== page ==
Troisier sign and Virchow node: the anatomy and pathology of pulmonary adenocarcinoma metastasis to a supraclavicular lymph node
Keywords:Anatomy, Lung Cancer, Metastasis, Supraclavicular Node, Virchow, Troisier, Thoracic Outlet Syndrome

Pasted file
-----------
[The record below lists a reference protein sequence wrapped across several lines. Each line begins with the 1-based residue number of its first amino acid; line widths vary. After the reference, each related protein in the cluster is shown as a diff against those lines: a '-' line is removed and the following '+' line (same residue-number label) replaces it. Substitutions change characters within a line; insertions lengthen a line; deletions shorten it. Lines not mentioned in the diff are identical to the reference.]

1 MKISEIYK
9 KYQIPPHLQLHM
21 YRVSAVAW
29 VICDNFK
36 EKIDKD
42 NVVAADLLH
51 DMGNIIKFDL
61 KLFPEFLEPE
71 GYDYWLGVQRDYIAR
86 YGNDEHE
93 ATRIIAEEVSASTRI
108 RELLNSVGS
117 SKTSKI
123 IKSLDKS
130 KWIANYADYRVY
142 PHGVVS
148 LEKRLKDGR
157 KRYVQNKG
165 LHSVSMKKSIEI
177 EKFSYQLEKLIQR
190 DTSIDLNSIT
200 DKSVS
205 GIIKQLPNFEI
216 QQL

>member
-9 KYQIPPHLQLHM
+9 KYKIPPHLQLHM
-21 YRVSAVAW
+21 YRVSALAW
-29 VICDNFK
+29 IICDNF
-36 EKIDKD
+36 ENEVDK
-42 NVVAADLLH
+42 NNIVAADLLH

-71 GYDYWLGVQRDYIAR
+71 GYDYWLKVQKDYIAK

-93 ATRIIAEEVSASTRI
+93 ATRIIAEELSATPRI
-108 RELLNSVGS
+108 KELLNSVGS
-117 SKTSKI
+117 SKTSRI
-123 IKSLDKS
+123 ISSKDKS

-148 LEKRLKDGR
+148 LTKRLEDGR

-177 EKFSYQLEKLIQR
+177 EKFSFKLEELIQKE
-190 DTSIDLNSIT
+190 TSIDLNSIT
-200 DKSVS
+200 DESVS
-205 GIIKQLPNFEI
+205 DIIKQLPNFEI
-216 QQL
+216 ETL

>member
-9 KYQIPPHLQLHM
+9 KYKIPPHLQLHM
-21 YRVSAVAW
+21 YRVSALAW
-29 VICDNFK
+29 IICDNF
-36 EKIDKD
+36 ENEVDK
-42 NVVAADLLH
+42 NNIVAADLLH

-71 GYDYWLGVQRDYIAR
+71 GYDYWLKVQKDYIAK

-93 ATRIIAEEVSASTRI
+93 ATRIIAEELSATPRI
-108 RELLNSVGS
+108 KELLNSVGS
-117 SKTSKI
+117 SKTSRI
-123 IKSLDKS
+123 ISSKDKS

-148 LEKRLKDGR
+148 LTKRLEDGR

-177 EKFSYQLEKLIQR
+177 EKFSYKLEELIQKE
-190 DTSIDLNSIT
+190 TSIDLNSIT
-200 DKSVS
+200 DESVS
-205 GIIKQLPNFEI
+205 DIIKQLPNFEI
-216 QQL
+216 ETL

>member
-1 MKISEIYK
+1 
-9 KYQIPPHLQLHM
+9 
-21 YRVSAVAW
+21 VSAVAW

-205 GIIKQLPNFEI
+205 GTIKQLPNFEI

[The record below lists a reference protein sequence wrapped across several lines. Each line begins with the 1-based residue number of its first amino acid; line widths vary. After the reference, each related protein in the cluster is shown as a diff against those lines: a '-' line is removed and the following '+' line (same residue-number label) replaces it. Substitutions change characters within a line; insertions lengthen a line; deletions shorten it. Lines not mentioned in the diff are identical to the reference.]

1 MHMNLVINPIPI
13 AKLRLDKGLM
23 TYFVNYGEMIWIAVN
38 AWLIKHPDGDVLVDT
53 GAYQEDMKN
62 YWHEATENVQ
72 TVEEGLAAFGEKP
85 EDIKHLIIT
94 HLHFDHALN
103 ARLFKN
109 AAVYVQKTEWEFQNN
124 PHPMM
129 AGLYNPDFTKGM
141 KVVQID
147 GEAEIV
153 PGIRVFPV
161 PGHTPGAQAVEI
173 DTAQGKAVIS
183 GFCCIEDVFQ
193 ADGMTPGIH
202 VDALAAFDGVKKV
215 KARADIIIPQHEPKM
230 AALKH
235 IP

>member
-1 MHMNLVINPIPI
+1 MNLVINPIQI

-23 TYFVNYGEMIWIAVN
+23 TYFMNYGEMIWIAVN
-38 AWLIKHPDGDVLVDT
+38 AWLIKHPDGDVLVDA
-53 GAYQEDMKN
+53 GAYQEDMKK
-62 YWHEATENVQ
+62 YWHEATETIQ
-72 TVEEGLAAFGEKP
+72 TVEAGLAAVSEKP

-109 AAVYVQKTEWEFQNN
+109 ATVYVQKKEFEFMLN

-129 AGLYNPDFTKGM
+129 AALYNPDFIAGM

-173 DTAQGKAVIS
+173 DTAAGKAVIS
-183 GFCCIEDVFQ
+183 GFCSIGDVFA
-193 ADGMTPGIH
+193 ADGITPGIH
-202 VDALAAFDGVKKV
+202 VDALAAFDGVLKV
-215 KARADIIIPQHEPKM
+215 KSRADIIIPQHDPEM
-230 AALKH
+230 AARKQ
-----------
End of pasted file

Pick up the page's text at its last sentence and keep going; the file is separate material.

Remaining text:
Metastatic spread of cancer via the thoracic duct may lead to an enlargement of the left supraclavicular node, known as the Virchow node (VN), leading to an appreciable mass that can be recognized clinically — a Troisier sign. The VN is of profound clinical importance; however, there have been few studies of its regional anatomical relationships. Our report presents a case of a Troisier sign/VN discovered during cadaveric dissection in an individual whose cause of death was, reportedly, chronic obstructive pulmonary disease. The VN was found to arise from an antecedent pulmonary adenocarcinoma. Our report includes a regional study of the anatomy as well as relevant gross pathology and histopathology. Our anatomical findings suggest that the VN may contribute to vascular thoracic outlet syndrome as well as the brachial plexopathy of neurogenic thoracic outlet syndrome. Further, the VN has the potential to cause compression of the phrenic nerve, contributing to unilateral phrenic neuropathy and subsequent dyspnea. Recognition of the Troisier sign/VN is of great clinical importance. Similarly, an appreciation of the anatomy surrounding the VN, and the potential for the enlarged node to encroach on neurovascular structures, is also important in the study of a patient. The presence of a Troisier sign/VN should be assessed when thoracic outlet syndrome and phrenic neuropathy are suspected. Conversely, when a VN is identified, the possibility of concomitant or subsequent thoracic outlet syndrome and phrenic neuropathy should be considered.
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